Marco wanted to answer this exact question. First, however, the energy needed to be individualized and put into the context of match demand. Working with VERT’s Performance Lab, he tagged sets from various matches to establish what each player’s average energy per set was from match play. This allows programs to view energy not in joules per pound, but by estimated sets played. For example, if a player averages 1,000 joules/lb per set and had 5,000 joules/lb in a session, then that would be 5 “sets by energy.” Once that was established he began comparing high load practices ( practices where the attackers registered around 5 sets by energy) of his attackers to his liberos. What he found was rather fascinating.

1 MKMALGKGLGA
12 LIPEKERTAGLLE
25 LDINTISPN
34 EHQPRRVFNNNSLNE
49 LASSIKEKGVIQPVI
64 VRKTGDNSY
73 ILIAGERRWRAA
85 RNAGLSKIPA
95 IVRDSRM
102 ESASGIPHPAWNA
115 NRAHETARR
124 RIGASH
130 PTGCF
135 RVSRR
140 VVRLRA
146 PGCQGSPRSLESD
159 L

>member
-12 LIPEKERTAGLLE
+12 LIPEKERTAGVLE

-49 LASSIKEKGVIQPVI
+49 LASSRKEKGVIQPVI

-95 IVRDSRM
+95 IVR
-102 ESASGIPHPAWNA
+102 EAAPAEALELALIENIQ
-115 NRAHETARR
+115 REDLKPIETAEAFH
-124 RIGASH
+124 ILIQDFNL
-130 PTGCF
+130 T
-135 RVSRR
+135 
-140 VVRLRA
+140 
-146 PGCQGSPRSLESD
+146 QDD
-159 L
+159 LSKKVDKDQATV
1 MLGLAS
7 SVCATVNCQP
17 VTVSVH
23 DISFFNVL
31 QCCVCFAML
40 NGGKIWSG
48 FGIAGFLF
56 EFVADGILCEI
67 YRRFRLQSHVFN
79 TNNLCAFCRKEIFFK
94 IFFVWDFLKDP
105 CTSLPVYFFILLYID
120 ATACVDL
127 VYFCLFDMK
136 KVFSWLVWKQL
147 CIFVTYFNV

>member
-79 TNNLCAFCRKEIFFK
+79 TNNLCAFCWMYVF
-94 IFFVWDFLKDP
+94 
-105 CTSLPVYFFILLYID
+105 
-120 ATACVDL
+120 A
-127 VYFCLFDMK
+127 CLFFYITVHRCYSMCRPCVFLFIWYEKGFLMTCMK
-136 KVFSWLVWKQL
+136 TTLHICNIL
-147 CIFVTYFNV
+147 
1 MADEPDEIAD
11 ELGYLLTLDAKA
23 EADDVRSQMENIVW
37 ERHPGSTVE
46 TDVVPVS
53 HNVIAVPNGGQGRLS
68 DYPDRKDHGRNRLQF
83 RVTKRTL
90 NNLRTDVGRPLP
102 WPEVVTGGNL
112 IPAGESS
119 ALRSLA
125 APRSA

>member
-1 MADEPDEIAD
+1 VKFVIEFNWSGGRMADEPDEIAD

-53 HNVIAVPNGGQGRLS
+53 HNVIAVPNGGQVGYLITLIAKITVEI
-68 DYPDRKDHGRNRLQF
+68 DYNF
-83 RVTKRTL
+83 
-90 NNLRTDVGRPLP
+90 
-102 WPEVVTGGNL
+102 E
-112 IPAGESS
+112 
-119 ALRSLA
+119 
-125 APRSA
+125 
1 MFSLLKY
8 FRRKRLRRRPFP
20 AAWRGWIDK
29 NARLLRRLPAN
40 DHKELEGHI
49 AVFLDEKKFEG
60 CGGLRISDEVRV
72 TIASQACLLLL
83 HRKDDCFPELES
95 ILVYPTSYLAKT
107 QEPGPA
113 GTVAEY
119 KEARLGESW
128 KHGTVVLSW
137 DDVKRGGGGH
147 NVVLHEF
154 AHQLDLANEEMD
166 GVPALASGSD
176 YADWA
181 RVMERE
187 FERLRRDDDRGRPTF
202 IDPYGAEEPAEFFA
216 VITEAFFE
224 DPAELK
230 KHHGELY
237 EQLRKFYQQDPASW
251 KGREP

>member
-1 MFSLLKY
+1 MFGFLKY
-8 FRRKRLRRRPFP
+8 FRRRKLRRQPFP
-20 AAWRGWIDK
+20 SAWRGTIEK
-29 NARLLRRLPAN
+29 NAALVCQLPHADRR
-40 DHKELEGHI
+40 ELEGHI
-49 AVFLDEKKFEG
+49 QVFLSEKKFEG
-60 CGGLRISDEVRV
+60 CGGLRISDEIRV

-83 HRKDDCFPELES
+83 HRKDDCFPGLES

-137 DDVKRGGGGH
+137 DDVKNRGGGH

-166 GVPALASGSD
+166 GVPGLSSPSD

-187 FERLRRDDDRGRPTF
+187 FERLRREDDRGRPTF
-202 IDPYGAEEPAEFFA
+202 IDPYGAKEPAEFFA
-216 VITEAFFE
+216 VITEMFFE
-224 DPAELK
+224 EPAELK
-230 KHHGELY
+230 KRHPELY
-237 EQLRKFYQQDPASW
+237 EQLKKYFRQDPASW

On days when the front row was around 5 sets, which they would consider a high load day, his libero and other defensive specialists were closer to 3, 3.5 sets. While the coaching staff may have felt comfortable with the day’s reps, the concern is that the players may not have been building the desired physical capacity as their high volume day was lower than desired. The goal is to ensure players are in peak physical condition come game day, ready to optimally handle a 5 set match.

An internal audit performed by VERT’s Performance Lab found virtually the same result when looking at other programs who have tracked their liberos and had individualized their energy per set, with a few exceptions. So what now?

While it is impossible to track (currently) whether or not an athlete is losing a step later in matches there are modifications to training load that can minimize that likelihood. Marco’s idea is that if after practice, a libero is at 3.5 sets worth of energy, but that day she should be closer to 5, that player can work for 10 to 15 minutes with the coach, athletic trainer or strength coach to bring his/her training load for the day up to around 5 sets. No additional volleyball needed. It’s not just about skill, and reps, but having the physical capacity to maintain performance over time.